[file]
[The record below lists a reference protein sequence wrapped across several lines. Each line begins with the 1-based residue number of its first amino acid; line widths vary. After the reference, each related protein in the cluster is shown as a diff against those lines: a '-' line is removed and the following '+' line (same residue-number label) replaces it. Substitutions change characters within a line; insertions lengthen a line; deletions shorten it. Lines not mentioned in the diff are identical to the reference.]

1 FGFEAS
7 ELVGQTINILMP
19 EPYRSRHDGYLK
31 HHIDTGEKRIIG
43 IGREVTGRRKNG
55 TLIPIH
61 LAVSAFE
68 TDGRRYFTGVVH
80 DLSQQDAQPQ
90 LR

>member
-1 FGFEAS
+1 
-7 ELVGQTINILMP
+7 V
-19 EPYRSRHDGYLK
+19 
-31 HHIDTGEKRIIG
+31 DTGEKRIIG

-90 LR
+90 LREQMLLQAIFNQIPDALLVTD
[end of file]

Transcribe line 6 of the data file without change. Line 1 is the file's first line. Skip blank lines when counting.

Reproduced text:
43 IGREVTGRRKNG